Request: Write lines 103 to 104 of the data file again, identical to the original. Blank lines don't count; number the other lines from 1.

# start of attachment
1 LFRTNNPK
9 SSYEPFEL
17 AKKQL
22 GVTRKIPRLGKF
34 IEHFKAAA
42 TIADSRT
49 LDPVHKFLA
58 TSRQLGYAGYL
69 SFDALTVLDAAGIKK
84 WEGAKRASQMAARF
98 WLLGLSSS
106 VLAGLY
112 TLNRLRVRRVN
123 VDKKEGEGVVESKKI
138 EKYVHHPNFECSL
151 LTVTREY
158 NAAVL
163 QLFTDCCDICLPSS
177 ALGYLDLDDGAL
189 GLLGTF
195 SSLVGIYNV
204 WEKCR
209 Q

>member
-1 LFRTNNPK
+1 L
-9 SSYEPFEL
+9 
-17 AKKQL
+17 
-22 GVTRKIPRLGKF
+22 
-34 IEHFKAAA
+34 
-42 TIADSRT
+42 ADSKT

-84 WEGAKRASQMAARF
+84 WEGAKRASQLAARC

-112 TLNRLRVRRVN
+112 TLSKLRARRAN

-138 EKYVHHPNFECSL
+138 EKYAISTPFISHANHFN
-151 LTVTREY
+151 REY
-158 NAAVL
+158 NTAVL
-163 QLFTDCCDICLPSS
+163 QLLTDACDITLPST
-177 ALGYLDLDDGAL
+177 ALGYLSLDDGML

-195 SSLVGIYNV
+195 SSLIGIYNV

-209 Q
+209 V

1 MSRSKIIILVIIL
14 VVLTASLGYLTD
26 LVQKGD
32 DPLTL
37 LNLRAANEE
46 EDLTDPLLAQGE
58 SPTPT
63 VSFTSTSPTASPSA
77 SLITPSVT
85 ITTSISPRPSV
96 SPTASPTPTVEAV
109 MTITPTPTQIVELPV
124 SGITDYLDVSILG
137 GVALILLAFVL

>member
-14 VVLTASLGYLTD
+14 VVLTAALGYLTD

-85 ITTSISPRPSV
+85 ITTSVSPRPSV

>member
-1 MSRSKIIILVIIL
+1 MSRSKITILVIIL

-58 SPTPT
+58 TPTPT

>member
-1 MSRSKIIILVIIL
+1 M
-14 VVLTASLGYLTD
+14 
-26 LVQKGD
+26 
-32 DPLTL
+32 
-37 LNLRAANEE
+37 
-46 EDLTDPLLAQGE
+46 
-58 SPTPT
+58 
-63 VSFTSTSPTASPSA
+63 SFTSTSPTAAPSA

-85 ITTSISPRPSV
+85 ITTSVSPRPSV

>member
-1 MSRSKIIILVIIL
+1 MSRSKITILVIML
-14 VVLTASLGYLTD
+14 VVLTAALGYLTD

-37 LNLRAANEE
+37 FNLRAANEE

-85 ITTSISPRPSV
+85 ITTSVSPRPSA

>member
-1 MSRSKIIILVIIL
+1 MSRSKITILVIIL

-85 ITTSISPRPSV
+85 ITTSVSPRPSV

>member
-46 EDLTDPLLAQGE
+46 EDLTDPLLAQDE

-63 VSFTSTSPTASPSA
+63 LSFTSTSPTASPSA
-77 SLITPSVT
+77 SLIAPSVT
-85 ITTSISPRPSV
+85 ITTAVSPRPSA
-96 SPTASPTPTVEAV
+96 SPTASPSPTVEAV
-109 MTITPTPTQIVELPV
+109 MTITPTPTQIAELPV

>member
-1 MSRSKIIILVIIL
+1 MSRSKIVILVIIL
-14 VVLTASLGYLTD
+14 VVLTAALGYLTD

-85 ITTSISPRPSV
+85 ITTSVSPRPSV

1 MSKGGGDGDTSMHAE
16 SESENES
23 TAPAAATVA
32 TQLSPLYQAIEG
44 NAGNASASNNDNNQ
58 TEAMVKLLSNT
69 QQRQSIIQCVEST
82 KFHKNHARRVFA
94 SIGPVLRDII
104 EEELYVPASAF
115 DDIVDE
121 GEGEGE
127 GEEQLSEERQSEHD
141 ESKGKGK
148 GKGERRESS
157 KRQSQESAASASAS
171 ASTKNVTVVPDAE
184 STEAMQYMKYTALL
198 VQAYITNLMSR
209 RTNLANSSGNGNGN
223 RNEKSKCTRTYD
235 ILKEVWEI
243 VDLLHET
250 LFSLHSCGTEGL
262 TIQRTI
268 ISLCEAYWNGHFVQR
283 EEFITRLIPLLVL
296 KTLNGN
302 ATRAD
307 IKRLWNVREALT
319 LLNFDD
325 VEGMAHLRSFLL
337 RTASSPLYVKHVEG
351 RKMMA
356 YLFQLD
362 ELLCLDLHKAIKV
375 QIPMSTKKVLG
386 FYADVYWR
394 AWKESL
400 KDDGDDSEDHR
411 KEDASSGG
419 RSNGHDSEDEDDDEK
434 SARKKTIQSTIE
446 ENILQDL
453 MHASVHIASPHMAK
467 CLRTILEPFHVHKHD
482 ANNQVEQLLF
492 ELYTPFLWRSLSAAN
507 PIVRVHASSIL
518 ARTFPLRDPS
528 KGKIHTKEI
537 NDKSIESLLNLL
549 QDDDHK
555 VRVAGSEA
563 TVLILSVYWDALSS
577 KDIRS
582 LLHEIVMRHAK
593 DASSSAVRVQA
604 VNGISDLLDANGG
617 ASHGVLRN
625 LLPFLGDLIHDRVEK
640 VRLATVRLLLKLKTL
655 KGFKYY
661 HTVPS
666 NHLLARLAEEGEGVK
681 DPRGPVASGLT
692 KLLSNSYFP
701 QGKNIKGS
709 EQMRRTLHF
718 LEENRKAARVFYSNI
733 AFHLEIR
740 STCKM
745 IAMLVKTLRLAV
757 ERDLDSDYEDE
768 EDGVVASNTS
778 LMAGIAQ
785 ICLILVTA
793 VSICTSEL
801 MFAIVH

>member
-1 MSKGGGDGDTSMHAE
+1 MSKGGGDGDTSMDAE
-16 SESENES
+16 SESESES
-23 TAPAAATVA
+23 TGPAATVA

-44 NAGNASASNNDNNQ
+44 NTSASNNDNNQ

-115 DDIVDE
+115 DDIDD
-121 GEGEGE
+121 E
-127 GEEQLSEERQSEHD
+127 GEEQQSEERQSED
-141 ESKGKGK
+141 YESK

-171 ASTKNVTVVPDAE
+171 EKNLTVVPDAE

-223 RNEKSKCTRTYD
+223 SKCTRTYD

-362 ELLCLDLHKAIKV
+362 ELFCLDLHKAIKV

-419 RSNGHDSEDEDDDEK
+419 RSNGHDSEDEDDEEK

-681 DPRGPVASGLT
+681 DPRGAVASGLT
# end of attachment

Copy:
-37 LNLRAANEE
+37 FNLRAANEE